Pride edges Dragons at the DAC | The Triangle

Pride edges Dragons at the DAC

Sophomore Meghan Creighton faces up against a defender during Drexel’s 55-52 victory over Northeastern University Jan. 26 at the DAC. The point guard scored a season-high 18 points in the Dragons’ loss to Hofstra University Feb. 2.
Sophomore Meghan Creighton faces up against a defender during Drexel’s 55-52 victory over Northeastern University Jan. 26 at the DAC. The point guard scored a season-high 18 points in the Dragons’ loss to Hofstra University Feb. 2.

The women’s basketball team wrapped up its home stand with two more games to close the week. Drexel defeated The College of William & Mary Jan. 30 before falling to Hofstra University Feb. 2. It completed a stretch in which they won two of three home games to pull their record even at 10-10, with a 5-2 record in the Colonial Athletic Association.

Expecting a closer game, compared to their last meeting against the Tribe when they shot 67 percent in the second half, the Dragons leaned on their defense. They forced 15 turnovers and allowed only 18 field goals to win their 10th game of the season, 68-42.

Rachel Pearson led all scorers with 15 points for Drexel and seven Dragons picked up at least two assists, combining for 22 as a team. Head coach Denise Dillon utilized many players in the rotation and Drexel’s bench actually came close to outscoring the entire Tribe team, contributing 35 points as a supporting unit, including 13 from Tory Thierolf.

“The difference was I thought our bench was tremendous,” she explained. “I just felt our bench came out hot. I thought Tory had one of the best games of her career.”

Drexel was able to limit William & Mary to only three free-throw attempts, two of which they missed. Meanwhile, the Dragons shot a perfect eight-for-eight at the line.

Things did not go as well a few days later when Drexel hosted Hofstra Feb. 2. The Pride started out hot and held on for a 68-66 victory at the Daskalakis Athletic Center.

Five minutes into the game, Dillon and the Dragons found themselves in a 20-6 hole as Hofstra made seven of its first eight shot attempts of the game.

“We came out not ready to play, and they took advantage quickly,” Dillon said. “I thought our focus was poor and they jumped on us.”

They would turn things around and make it a game from there. After allowing only one missed shot to open the game, the CAA’s leading defense put up a wall and allowed only one field goal over the next 13-plus minutes. The defensive stand allowed the offense to catch back up. Meghan Creighton hit a three, part of her team-high 18 points, to cap a 19-2 run and pull Drexel in front, 25-22.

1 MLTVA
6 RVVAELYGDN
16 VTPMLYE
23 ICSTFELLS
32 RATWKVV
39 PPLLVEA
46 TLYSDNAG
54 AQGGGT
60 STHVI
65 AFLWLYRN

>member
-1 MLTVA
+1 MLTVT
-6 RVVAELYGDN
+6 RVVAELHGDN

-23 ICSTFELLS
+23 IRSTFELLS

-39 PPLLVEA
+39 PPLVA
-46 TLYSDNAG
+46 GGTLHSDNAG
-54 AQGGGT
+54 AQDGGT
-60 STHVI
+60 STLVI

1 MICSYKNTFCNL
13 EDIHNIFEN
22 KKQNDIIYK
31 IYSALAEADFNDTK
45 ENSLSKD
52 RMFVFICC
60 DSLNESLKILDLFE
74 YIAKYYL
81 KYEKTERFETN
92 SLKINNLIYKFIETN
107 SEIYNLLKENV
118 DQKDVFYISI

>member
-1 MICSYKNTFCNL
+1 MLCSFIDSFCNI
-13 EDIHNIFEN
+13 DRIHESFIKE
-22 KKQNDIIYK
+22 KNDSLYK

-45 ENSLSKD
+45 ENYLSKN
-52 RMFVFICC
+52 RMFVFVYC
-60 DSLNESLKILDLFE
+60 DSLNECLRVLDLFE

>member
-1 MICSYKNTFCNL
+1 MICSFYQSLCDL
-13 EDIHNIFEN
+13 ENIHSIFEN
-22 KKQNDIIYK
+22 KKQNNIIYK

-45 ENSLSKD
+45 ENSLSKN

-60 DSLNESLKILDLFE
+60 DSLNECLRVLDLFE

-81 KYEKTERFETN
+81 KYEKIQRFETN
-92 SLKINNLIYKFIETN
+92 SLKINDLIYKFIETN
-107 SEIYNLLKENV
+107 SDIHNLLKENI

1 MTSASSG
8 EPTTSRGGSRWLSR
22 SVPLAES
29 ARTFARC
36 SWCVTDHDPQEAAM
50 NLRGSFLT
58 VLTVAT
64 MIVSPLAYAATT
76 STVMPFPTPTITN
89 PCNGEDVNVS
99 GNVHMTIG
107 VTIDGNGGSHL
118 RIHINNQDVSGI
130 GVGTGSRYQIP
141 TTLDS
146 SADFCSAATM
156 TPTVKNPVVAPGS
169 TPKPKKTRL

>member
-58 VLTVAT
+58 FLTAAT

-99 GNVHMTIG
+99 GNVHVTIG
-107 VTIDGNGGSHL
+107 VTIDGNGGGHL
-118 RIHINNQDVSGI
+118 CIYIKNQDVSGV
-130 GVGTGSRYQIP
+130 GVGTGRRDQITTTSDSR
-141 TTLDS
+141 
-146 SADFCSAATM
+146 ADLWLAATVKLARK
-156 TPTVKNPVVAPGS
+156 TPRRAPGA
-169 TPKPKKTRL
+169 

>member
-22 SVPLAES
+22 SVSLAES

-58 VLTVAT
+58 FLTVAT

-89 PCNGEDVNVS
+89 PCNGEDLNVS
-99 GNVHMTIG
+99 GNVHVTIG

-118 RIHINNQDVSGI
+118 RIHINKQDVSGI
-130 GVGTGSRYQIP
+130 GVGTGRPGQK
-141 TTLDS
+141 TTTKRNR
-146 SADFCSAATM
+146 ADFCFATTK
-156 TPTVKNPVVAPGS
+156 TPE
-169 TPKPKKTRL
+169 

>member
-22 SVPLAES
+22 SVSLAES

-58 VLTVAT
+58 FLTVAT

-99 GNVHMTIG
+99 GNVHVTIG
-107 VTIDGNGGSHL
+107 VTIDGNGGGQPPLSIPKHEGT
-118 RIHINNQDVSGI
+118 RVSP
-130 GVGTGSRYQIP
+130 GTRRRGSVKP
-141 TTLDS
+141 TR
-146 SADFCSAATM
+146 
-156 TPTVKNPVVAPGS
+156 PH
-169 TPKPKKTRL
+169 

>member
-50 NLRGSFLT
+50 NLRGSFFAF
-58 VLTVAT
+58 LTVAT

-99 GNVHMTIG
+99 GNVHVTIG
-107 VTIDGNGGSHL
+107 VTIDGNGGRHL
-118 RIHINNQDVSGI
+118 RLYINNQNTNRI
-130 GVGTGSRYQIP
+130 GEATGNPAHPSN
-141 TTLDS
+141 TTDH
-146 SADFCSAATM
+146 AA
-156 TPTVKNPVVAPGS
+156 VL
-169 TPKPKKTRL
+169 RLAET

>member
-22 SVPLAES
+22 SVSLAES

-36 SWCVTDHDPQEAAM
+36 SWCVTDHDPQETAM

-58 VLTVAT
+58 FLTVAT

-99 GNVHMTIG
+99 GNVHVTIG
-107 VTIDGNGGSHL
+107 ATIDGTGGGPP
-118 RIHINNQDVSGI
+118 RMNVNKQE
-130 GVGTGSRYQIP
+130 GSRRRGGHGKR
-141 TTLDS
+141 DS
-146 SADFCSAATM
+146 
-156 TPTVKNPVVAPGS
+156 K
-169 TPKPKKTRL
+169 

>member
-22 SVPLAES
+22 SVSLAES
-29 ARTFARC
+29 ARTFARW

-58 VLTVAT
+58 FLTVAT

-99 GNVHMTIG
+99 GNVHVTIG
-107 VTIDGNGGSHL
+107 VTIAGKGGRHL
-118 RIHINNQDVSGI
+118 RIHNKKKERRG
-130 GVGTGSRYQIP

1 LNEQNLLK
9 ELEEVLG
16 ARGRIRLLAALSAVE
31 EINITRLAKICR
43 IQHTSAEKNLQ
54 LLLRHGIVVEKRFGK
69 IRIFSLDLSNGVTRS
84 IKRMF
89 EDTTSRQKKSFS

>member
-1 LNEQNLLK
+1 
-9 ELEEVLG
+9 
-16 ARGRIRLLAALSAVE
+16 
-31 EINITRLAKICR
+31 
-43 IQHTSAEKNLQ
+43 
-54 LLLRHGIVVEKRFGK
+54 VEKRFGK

From there, the game became a back-and-forth battle. There were 15 lead changes and the game was tied 10 times, eventually coming down to a game of possessions, defense and free throw shooting. The free throw shooting burned Drexel, as they shot just 65.2 percent from the free-throw line. Hofstra, emerging victorious, shot a much better 84 percent to win the game at the DAC.

The Dragons did have a shot in the end, however. With a chance to take a lead down by one point 66-65, Abby Reddick went to the line to attempt two shots. She could only make one, and Drexel pulled even. On the other end, Krystal Luciano drove to the hoop and dropped in the game-winner to put Hofstra in front by a bucket. Creighton launched a last-chance three that was too long, meaning Drexel came up short.

“It was a battle; it was a game of possession,” Dillon said. “I just was not happy with our defense and foul shooting.”

Ultimately, Drexel’s strength let them down. The team leaned on their league-leading defense, which boasts a league-low 55.8 points allowed per game, to make the stops in the end. Drexel simply does not have the offensive fire power to expect to win while allowing nearly 70 points on the other end.

“Giving up 68 points, we’re going to struggle to beat anyone,” Dillon admitted.

Sunday’s game aside, the home stand was a rather successful one for Drexel. The Dragons used it to pull it back to .500 at 10-10, an accomplishment after starting the season 2-5. According to Dillon, they also used it to get on a bit of a roll, despite the blip at the end of the final game.

“I was happy to be home and I thought we got into a little bit of a rhythm,” Dillon said. “I was not happy with the Hofstra [game], but hopefully it keeps the girls motivated for the road trip.”

The road trip will include stops in the Carolinas, with a game versus the College of Charleston before one at University of North Carolina Wilmington. Drexel has never traveled to Charleston, S.C., but will look for similar results after beating them at home Jan. 9, 68-55. The Dragons have yet to face UNCW this season.

One thing in particular that Dillon will look for from her squad this weekend is a push in energy. She notes that plenty of bodies are getting in the game and so the effort should match their extra energy. Ten Dragons played at least eight minutes on Sunday, and nine played at least a dozen minutes.

Creighton, who led in overall production, points, rebounds and tied for assists, was the only Dragon to play more than 30 minutes.

“We’re playing with 10 players, and I feel like we should be putting more effort in on both ends of the court,” Dillon said.

Both games will take place this weekend. The Dragons and Cougars will start the weekend Feb. 7 at 7 p.m., while their tilt with the Seahawks will be a Sunday, Feb. 9, matinee at 1 p.m. Two victories, one over each, would ensure Drexel remains ahead of them and no worse than second place in the CAA standings.